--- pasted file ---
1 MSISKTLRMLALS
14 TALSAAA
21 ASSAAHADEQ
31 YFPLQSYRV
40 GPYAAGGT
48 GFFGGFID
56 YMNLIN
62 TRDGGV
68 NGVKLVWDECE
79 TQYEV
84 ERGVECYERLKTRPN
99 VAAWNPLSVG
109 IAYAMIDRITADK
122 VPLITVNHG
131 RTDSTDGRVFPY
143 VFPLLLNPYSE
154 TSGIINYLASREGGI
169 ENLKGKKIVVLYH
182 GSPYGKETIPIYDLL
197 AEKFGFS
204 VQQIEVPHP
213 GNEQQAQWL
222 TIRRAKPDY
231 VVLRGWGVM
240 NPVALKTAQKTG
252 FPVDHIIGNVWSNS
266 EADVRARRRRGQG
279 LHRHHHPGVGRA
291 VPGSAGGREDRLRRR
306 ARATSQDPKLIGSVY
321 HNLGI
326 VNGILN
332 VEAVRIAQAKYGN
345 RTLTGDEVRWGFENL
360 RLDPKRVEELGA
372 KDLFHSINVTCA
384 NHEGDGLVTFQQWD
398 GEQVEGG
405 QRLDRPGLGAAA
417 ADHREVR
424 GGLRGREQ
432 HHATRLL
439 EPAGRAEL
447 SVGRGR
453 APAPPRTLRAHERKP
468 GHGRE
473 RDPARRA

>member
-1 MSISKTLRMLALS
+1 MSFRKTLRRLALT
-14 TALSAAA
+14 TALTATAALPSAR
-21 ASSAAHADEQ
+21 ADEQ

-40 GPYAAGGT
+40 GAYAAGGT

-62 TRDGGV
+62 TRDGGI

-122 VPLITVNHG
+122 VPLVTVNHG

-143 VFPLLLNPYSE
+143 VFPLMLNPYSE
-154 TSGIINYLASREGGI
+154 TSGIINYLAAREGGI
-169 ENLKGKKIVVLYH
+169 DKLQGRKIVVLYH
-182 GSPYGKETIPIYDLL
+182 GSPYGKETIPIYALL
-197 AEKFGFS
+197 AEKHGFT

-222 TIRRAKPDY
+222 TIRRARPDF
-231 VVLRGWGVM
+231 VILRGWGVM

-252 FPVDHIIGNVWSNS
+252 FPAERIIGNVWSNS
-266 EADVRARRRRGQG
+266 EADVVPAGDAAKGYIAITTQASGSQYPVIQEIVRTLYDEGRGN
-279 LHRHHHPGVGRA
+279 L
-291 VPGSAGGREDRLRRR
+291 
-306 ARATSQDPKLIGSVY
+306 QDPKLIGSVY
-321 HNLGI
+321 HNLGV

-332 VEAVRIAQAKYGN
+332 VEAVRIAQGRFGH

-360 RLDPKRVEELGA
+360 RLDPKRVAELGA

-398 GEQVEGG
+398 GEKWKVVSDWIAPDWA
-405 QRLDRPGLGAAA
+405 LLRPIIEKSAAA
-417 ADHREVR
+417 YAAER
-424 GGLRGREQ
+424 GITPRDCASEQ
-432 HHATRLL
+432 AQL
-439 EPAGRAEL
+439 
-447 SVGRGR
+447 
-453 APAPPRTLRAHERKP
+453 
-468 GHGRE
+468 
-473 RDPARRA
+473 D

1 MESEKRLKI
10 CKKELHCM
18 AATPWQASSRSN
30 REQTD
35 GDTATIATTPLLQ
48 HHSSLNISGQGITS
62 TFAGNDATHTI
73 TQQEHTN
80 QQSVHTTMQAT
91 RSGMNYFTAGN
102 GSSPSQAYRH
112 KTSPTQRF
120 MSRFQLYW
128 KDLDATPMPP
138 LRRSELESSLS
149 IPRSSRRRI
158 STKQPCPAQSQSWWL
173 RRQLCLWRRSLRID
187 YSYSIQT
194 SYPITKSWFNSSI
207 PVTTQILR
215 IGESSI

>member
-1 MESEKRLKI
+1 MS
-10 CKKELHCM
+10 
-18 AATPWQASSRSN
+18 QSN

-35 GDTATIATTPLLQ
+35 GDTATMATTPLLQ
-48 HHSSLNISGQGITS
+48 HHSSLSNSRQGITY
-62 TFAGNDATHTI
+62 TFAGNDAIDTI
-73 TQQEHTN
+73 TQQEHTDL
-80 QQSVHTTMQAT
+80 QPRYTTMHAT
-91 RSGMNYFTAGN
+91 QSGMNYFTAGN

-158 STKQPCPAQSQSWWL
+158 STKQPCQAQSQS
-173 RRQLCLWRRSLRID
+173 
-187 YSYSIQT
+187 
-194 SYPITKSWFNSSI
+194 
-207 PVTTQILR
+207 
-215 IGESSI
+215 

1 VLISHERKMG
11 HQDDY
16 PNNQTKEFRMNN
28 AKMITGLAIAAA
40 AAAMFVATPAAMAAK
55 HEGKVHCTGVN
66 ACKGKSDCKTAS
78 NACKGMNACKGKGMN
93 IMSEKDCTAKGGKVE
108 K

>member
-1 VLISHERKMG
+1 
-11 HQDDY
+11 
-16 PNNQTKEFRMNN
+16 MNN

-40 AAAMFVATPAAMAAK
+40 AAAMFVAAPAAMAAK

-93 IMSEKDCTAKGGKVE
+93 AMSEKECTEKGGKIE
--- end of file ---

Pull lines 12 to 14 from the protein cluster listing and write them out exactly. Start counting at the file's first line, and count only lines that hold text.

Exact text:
99 VAAWNPLSVG
109 IAYAMIDRITADK
122 VPLITVNHG